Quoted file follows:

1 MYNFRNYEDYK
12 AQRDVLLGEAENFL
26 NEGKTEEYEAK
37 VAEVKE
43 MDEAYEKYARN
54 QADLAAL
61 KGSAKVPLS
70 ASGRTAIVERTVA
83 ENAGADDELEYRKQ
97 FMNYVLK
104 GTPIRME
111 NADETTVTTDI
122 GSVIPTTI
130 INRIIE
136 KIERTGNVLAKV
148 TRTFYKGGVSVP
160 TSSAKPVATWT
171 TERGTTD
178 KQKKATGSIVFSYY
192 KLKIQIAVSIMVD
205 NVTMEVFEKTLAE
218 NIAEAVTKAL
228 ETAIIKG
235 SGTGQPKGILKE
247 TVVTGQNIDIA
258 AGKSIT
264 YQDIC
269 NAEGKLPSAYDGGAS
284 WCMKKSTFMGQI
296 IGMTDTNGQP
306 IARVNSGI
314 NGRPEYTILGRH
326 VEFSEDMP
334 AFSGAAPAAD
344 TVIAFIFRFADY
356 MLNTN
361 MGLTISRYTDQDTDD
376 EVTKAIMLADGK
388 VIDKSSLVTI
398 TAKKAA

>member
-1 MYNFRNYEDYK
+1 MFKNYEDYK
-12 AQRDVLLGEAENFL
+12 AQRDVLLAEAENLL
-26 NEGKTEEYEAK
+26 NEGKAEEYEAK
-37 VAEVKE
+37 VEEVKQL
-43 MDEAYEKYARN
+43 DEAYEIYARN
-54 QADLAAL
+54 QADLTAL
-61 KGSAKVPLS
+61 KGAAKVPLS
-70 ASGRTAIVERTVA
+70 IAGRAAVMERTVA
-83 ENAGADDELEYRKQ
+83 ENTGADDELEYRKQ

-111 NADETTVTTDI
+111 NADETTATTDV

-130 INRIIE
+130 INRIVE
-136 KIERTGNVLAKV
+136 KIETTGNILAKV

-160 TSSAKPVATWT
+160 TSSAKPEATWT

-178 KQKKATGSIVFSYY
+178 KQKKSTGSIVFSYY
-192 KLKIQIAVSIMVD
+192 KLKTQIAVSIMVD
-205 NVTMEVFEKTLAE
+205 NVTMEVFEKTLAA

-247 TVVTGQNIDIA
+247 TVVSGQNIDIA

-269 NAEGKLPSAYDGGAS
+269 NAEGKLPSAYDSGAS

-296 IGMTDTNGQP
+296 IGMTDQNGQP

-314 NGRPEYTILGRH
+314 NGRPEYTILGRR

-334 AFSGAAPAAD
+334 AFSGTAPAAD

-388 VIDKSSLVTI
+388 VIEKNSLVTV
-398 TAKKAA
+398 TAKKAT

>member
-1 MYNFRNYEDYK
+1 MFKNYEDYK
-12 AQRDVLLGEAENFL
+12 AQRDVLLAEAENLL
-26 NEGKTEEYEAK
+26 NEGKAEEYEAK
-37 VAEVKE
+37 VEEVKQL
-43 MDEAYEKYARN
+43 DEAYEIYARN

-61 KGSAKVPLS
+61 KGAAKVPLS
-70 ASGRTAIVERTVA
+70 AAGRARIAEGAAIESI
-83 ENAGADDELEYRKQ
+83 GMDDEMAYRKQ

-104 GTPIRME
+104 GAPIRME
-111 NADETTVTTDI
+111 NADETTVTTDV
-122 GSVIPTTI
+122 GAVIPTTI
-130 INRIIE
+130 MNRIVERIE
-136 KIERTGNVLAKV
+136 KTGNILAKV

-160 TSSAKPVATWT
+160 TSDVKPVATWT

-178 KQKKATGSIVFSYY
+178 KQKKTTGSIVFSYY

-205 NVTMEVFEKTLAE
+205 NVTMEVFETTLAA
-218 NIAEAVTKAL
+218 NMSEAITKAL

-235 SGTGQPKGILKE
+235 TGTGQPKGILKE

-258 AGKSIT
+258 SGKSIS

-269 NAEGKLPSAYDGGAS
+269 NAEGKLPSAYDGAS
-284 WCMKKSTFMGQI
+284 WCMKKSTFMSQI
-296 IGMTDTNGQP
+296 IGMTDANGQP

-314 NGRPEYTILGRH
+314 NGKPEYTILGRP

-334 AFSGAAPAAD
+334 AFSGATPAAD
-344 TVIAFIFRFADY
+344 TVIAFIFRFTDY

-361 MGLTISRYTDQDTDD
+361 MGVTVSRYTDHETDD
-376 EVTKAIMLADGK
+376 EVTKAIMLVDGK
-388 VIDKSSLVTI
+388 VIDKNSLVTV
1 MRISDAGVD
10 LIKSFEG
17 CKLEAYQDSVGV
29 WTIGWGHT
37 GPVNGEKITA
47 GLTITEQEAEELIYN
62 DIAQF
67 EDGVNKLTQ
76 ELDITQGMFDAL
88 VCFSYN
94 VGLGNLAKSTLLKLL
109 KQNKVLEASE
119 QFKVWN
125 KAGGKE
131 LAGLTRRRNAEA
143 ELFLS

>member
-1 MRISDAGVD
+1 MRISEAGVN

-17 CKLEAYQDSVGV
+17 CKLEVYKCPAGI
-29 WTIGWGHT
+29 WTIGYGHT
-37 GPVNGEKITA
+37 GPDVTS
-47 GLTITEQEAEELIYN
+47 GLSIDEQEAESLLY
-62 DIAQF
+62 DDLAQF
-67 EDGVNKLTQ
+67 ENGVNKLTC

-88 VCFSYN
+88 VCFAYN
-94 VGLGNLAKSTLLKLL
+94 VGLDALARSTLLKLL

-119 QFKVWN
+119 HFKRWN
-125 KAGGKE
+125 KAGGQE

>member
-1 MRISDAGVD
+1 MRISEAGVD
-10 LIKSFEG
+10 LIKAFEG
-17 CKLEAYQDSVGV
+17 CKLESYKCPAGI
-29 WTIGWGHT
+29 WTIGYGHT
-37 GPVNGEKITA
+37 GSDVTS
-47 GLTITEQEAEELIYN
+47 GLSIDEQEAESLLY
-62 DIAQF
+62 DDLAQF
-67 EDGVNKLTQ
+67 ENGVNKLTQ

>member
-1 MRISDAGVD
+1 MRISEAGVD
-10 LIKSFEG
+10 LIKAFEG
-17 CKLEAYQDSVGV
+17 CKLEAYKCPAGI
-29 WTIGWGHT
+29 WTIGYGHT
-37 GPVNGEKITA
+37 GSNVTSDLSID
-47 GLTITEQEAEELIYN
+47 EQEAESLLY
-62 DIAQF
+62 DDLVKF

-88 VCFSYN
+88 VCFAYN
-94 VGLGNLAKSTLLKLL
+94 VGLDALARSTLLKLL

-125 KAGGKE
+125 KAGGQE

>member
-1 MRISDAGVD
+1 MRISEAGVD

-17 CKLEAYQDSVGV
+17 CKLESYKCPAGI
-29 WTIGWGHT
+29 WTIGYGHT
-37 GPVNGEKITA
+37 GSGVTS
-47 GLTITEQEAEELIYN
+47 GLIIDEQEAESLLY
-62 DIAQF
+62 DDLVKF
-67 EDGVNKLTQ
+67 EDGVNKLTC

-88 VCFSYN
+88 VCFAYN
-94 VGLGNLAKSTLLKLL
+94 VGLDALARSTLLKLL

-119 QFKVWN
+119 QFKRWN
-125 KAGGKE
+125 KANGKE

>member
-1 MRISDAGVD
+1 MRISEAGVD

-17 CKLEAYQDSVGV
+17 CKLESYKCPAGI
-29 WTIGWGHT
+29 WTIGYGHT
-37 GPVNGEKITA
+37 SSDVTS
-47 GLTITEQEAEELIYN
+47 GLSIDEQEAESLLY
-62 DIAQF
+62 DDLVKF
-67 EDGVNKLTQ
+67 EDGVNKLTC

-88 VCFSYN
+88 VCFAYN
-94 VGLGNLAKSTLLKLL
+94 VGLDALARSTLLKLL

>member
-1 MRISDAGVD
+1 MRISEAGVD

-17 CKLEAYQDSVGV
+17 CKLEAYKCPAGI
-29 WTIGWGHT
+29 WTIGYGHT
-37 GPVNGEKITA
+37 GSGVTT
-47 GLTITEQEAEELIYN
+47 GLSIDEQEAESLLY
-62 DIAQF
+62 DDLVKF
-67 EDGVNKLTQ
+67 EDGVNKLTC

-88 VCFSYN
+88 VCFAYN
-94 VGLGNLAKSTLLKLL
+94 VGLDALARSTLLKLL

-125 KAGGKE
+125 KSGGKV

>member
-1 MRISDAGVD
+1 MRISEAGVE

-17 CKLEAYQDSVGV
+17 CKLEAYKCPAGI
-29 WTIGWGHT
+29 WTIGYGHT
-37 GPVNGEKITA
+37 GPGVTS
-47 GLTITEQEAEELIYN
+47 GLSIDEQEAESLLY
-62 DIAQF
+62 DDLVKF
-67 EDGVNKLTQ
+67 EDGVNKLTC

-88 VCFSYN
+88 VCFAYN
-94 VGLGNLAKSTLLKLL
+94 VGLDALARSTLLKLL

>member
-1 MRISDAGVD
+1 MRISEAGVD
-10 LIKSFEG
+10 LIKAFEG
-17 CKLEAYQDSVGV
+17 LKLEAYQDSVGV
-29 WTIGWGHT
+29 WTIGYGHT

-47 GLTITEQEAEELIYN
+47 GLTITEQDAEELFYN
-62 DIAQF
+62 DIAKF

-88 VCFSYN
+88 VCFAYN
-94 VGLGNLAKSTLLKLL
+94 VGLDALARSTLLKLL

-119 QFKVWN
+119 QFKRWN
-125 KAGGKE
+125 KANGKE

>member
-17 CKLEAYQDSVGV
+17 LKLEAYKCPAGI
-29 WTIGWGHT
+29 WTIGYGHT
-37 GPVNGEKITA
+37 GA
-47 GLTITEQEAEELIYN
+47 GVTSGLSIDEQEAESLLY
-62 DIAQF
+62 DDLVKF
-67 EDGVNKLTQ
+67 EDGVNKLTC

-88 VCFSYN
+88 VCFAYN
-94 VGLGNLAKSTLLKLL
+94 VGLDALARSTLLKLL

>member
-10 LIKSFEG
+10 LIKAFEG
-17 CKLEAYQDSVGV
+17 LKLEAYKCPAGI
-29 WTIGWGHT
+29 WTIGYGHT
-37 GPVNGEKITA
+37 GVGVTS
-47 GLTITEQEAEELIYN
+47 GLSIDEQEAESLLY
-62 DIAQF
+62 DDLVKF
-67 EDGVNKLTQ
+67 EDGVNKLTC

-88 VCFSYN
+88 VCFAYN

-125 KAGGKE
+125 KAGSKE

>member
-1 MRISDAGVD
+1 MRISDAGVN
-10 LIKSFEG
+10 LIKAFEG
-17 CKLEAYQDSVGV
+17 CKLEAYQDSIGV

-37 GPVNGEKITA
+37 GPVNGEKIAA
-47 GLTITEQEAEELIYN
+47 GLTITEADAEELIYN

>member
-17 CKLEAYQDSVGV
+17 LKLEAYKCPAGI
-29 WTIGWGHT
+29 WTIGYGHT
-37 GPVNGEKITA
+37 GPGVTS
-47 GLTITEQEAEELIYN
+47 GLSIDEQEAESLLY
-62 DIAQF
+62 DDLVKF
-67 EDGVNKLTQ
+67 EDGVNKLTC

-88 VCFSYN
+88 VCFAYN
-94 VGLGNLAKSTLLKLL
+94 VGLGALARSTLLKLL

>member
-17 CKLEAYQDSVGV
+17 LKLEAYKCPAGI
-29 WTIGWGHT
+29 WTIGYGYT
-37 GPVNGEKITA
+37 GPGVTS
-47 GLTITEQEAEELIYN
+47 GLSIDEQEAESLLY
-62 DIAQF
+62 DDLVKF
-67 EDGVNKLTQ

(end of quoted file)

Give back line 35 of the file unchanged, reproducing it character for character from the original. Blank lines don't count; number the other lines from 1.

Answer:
344 TVIAFIFRFADY